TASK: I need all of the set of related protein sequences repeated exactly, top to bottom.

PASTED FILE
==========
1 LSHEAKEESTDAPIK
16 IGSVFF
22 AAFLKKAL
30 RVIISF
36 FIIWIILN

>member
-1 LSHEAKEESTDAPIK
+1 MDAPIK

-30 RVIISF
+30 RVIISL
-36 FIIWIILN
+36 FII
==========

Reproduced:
1 LSHEAKEESTDAPIK
16 IGSVFF
22 AAFLKKAL
30 RVIISF
36 FIIWIILN

>member
-1 LSHEAKEESTDAPIK
+1 MDAPIK

-30 RVIISF
+30 RVIISL
-36 FIIWIILN
+36 FII